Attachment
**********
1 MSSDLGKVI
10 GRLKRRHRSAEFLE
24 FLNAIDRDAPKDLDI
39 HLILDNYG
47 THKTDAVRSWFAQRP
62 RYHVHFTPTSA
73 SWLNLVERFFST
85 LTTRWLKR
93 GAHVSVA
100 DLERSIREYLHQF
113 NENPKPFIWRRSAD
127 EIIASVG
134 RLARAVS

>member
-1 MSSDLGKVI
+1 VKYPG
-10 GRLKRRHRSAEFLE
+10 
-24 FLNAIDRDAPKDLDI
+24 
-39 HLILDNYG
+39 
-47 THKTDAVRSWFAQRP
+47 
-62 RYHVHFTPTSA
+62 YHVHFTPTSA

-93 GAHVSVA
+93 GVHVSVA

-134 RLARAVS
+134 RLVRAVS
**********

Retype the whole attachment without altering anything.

1 MSSDLGKVI
10 GRLKRRHRSAEFLE
24 FLNAIDRDAPKDLDI
39 HLILDNYG
47 THKTDAVRSWFAQRP
62 RYHVHFTPTSA
73 SWLNLVERFFST
85 LTTRWLKR
93 GAHVSVA
100 DLERSIREYLHQF
113 NENPKPFIWRRSAD
127 EIIASVG
134 RLARAVS

>member
-1 MSSDLGKVI
+1 VKYPG
-10 GRLKRRHRSAEFLE
+10 
-24 FLNAIDRDAPKDLDI
+24 
-39 HLILDNYG
+39 
-47 THKTDAVRSWFAQRP
+47 
-62 RYHVHFTPTSA
+62 YHVHFTPTSA

-93 GAHVSVA
+93 GVHVSVA

-134 RLARAVS
+134 RLVRAVS